In this context, the role of non-Hindu communal forces in spreading religious intolerance should neither be denied nor belittled. It is the responsibility of the leaders of the Muslim community to denounce, without any ifs and buts, acts of terrorism in the name of Islam taking place in different parts of the world. In particular, they must wean away the small section of the Indian Muslim youth that is getting radicalised by religious extremism. Similarly, leaders of the Christian community must acknowledge that the conversion of poor and indigent Hindus by foreign-funded evangelical organisations in the name of social or religious service (they dare not convert poor Muslims) is creating a backlash from Hindu bigots. Obama has provoked Indians to do soul searching. Let’s ponder over his message and not shoot the messenger.

The writer was an aide to former Prime Minister Atal Bihari Vajpayee

The Muslims of Early America - By PETER MANSEAU -- The New York Times

The Muslims of Early America


FEB. 9, 2015


Credit Andrea Mongia
IT was not the imam’s first time at the rodeo.

Scheduled to deliver an invocation at the Fort Worth Stock Show and Rodeo last week, Moujahed Bakhach of the local Islamic Association of Tarrant County canceled his appearance because of the backlash brought on by a prayer he had offered a few days before. The imam had been asked to confer a blessing on horses, riders and members of the military. He was met with gasps from the audience and social media complaints: “Outraged at a Muslim prayer at an all American event!” “Cowboys don’t want it!”

Vocal anti-Islamic sentiment is undergoing a revival. Four days before the imam’s canceled benediction, protesters at the State Capitol in Austin shouted down Muslim speakers, claiming Texas in the name of Jesus alone. In North Carolina two weeks earlier, Duke University’s plan to broadcast a Muslim call to prayer was abandoned amid threats of violence. Meanwhile Gov. Bobby Jindal, Republican of Louisiana claimed that if American Muslims “want to set up their own culture and values, that’s not immigration, that’s really invasion.”

No matter how anxious people may be about Islam, the notion of a Muslim invasion of this majority Christian country has no basis in fact. Moreover, there is an inconvenient footnote to the assertion that Islam is anti-American: Muslims arrived here before the founding of the United States — not just a few, but thousands.

They have been largely overlooked because they were not free to practice their faith. They were not free themselves and so they were for the most part unable to leave records of their beliefs. They left just enough to confirm that Islam in America is not an immigrant religion lately making itself known, but a tradition with deep roots here, despite being among the most suppressed in the nation’s history.

In 1528, a Moroccan slave called Estevanico was shipwrecked along with a band of Spanish explorers near the future city of Galveston, Tex. The city of Azemmour, in which he was raised, had been a Muslim stronghold against European invasion until it fell during his youth. While given a Christian name after his enslavement, he eventually escaped his Christian captors and set off on his own through much of the Southwest.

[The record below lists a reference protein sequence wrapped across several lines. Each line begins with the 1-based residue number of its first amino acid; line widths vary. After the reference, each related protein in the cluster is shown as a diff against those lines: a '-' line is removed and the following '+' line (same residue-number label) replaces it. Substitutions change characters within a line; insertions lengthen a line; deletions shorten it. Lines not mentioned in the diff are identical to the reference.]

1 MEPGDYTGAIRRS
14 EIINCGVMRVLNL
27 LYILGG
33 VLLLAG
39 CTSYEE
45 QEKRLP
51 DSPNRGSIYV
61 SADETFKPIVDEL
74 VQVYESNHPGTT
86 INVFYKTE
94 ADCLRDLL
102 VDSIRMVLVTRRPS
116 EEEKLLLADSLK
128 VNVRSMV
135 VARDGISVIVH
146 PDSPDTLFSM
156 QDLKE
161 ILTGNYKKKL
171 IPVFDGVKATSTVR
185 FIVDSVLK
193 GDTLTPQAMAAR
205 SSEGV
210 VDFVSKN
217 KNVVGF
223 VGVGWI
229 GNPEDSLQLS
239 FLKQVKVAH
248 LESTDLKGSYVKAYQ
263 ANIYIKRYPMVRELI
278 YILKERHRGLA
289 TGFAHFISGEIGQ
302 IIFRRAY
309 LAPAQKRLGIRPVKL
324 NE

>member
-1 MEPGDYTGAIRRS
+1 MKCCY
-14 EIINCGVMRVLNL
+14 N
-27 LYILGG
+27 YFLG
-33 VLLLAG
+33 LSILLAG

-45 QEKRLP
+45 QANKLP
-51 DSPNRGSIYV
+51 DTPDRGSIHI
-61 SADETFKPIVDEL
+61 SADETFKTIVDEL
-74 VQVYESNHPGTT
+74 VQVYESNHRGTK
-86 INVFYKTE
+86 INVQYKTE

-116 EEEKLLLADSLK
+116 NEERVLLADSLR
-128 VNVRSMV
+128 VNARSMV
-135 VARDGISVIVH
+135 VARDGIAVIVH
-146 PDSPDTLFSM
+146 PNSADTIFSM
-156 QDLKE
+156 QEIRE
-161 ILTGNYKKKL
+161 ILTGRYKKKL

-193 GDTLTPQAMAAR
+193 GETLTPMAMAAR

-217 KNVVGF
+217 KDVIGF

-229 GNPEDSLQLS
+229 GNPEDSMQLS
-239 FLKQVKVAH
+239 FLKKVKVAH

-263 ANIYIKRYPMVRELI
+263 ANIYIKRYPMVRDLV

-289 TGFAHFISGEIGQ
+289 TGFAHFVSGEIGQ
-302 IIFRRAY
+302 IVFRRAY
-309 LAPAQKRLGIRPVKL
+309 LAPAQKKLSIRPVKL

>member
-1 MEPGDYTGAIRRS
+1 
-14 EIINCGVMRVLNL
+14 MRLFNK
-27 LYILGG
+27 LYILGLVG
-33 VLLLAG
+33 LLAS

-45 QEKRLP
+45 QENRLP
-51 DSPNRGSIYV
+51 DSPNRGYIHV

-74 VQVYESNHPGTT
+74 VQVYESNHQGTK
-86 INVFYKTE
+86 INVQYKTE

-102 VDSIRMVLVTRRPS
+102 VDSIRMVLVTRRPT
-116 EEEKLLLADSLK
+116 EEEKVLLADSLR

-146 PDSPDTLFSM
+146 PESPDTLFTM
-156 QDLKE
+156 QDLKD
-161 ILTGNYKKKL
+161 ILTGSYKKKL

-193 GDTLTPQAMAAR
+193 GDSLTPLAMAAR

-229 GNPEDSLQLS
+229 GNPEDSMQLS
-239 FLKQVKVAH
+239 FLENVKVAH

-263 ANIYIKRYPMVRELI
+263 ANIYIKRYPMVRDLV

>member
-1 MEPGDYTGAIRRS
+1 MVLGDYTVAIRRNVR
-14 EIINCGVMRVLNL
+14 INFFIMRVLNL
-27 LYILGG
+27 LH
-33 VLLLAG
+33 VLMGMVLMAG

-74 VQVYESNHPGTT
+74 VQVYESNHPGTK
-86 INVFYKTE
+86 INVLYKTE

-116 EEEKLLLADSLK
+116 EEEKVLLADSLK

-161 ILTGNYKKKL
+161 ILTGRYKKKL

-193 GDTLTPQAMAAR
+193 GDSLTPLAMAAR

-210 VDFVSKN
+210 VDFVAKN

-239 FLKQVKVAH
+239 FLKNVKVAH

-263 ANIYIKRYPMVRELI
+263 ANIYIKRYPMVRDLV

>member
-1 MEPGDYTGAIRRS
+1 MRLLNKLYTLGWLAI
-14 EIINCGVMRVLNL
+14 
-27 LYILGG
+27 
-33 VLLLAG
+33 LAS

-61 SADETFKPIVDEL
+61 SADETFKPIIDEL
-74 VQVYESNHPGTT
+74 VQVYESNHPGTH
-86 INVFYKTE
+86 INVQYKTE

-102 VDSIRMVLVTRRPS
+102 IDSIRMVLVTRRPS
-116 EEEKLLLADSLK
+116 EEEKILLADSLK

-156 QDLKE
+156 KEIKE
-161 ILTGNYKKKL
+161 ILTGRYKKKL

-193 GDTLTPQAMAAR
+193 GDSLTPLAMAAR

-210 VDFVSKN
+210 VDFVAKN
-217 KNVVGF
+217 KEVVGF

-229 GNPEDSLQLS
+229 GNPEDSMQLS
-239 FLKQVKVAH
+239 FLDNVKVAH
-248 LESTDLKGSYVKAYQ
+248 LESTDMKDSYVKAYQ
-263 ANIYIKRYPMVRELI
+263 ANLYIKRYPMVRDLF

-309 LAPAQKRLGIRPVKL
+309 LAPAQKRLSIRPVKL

Two hundred years later, plantation owners in Louisiana made it a point to add enslaved Muslims to their labor force, relying on their experience with the cultivation of indigo and rice. Scholars have noted Muslim names and Islamic religious titles in the colony’s slave inventories and death records.

The best known Muslim to pass through the port at New Orleans was Abdul-Rahman Ibrahim ibn Sori, a prince in his homeland whose plight drew wide attention. As one newspaper account noted, he had read the Bible and admired its precepts, but added, “His principal objections are that Christians do not follow them.”

Among the enslaved Muslims in North Carolina was a religious teacher named Omar ibn Said. Recaptured in 1810 after running away from a cruel master he called a kafir (an infidel), he became known for inscribing the walls of his jail cell with Arabic script. He wrote an account of his life in 1831, describing how in freedom he had loved to read the Quran, but in slavery his owners had converted him to Christianity.

The story of Islam in early America is not merely one of isolated individuals. An estimated 20 percent of enslaved Africans were Muslims, and many sought to recreate the communities they had known. In Georgia, which has joined more than a dozen states in the political theater of debating a restriction on judges’ consulting Shariah, Muslims on a secluded plantation are known to have lived under the guidance of a religious leader who wrote a manuscript on Islamic law so that traditional knowledge might survive.

A clue to what happened to these forgotten American Muslims can be found in the words of a missionary traveling through the South to preach the gospel on slave plantations. Many “Mohammedan Africans,” he noted, had found ways to “accommodate” Islam to the new beliefs imposed upon them. “God, say they, is Allah, and Jesus Christ is Mohammed. The religion is the same, but different countries have different names.”
The missionary considered this to be lamentable evidence of Muslims’ inability to recognize the importance of religious truths. But in fact it proves just the opposite. They understood that their faith was important enough that they should listen for it everywhere, even in a country so distant from the places where they had once heard the call to prayer.

Islam is part of our common history — a resilient faith not just of the enslaved, but of Arab immigrants in the late 19th century, and in the 20th century of many African-Americans reclaiming and remaking it as their own. For generations, its adherents have straddled a nation that jolts from promises of religious freedom to events that give the lie to those promises.

In a sense, Islam is as American as the rodeo. It, too, was imported, but is now undeniably part of the culture. Whether or not protesters in Texas and elsewhere are ready for it, it is inevitable that some Muslims will let their babies grow up to be cowboys. A few cowboys may grow up to be Muslims as well.
Peter Manseau is the author, most recently, of “One Nation Under Gods: A New American History.” 
A version of this op-ed appears in print on February 9, 2015, on page A17 of the New York edition with the headline: The Muslims of Early America. Order Reprints| Today's Paper|Subscribe